As a young conscript in 47 the scraper was sent on a tour of the British Sector (B.A.O.R.) in Germany to play in a band. He kept a diary which will appear here from time to time.
England (Halesowen) March 1st 1947
Nature may be notoriously careless, and hopelessly immoral, she may have many other faults, but none can deny that she has her moments of utter, unadulterated beauty, moments when nothing matters but peace and serenity. the undeniable splendour of her temporary caprice.
Tonight, while still aching from a cold ride in a draughty bus, I chanced into a sudden eternity of fairyland. I entered a narrow alley where the unguent snow, still falling, faded the memory of a pair of purposeful footprints under the yellow light of a swinging lamp. The rough bricks of the old houses seemed to provide a chorus to the cameo of romance, while the falling flakes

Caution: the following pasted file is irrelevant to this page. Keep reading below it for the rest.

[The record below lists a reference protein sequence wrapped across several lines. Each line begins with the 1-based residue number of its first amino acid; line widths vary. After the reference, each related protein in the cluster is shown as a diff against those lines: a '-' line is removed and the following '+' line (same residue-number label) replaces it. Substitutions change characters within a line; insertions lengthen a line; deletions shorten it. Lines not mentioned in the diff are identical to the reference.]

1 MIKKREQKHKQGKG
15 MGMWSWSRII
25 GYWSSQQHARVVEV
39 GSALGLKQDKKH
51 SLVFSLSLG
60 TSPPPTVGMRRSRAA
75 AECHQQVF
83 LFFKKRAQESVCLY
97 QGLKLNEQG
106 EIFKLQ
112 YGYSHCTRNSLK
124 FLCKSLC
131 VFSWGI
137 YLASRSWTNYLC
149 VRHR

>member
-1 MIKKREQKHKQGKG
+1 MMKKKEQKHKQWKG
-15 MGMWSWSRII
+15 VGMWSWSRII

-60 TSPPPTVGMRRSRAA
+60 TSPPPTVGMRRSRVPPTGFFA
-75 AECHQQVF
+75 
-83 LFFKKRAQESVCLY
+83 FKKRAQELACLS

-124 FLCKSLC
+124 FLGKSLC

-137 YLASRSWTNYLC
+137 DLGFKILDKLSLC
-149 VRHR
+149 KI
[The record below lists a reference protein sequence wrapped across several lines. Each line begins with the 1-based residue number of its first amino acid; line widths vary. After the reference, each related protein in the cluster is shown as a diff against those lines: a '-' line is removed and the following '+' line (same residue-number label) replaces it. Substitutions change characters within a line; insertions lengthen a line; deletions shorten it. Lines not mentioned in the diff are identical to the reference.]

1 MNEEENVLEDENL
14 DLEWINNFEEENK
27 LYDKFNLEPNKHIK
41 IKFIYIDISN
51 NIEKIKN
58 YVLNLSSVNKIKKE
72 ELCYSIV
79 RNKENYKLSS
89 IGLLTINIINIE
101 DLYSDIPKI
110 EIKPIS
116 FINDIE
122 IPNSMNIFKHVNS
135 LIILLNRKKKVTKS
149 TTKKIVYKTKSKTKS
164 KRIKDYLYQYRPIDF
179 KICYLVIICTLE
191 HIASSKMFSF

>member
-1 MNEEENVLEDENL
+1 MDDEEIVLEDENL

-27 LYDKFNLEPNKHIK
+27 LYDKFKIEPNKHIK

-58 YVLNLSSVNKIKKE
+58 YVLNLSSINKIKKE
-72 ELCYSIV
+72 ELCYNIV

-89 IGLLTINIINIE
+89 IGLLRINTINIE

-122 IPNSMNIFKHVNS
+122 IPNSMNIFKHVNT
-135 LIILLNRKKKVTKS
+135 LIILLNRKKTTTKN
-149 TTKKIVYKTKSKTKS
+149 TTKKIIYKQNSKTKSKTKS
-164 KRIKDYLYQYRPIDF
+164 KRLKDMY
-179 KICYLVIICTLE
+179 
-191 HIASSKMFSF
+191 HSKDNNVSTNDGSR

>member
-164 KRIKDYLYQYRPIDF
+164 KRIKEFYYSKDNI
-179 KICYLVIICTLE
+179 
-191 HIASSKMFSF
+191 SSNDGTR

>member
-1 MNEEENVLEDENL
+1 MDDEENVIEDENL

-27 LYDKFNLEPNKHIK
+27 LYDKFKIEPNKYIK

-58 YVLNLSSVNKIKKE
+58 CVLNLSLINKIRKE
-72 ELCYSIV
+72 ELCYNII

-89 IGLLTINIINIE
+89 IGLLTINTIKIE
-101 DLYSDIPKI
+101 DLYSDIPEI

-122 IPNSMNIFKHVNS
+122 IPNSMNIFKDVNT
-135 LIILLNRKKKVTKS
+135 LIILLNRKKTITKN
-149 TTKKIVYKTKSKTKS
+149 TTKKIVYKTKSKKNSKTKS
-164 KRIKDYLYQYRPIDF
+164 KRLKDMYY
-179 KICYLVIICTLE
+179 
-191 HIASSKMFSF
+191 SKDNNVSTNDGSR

insisted a gentle prologue.
I walked away unwilllingly, and it was some minutes before I realized that my feet were wet and that I was very cold.
Tonight it was dark where I walked and the streets were silent; long white cuts in the snow bore witness of the night's purity, urgent in their symbolism.
There was the finest possible rind of the infant moon lying on the horizon and all the stars shone steadfastly, as if proud each of its individual contribution to the stillness' beauty, and though I would have stayed still and silent, I had to walk on, and the martyr snow beneath my feet spoke sadly of my profanation, shattering the silence, and heaping all nature's old hostility on my head.
I turned on the threshold, and the silence spoke more eloquently than man can say in the finest moment of his inspiration.
Thus England, in its coldest spell for years, and just to show you that there are beauties even in such severity, for those that will see.